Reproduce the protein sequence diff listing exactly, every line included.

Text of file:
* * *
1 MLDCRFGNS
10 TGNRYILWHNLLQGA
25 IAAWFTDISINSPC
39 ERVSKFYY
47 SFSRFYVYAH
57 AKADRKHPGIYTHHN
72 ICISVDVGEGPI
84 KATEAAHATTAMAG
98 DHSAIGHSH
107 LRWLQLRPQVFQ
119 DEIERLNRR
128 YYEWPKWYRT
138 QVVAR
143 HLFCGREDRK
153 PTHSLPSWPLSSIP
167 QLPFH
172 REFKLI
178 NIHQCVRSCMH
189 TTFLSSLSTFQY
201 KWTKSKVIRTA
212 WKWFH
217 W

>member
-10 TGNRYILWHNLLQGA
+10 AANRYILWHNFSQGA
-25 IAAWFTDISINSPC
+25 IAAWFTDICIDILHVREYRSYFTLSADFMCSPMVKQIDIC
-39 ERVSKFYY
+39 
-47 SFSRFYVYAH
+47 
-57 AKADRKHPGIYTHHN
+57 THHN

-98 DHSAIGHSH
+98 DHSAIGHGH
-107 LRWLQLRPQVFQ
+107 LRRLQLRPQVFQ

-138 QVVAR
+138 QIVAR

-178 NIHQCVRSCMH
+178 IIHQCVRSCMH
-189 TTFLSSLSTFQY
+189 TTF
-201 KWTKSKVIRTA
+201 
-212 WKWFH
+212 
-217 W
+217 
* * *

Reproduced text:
1 MLDCRFGNS
10 TGNRYILWHNLLQGA
25 IAAWFTDISINSPC
39 ERVSKFYY
47 SFSRFYVYAH
57 AKADRKHPGIYTHHN
72 ICISVDVGEGPI
84 KATEAAHATTAMAG
98 DHSAIGHSH
107 LRWLQLRPQVFQ
119 DEIERLNRR
128 YYEWPKWYRT
138 QVVAR
143 HLFCGREDRK
153 PTHSLPSWPLSSIP
167 QLPFH
172 REFKLI
178 NIHQCVRSCMH
189 TTFLSSLSTFQY
201 KWTKSKVIRTA
212 WKWFH
217 W

>member
-10 TGNRYILWHNLLQGA
+10 AANRYILWHNFSQGA
-25 IAAWFTDISINSPC
+25 IAAWFTDICIDILHVREYRSYFTLSADFMCSPMVKQIDIC
-39 ERVSKFYY
+39 
-47 SFSRFYVYAH
+47 
-57 AKADRKHPGIYTHHN
+57 THHN

-98 DHSAIGHSH
+98 DHSAIGHGH
-107 LRWLQLRPQVFQ
+107 LRRLQLRPQVFQ

-138 QVVAR
+138 QIVAR

-178 NIHQCVRSCMH
+178 IIHQCVRSCMH
-189 TTFLSSLSTFQY
+189 TTF
-201 KWTKSKVIRTA
+201 
-212 WKWFH
+212 
-217 W
+217 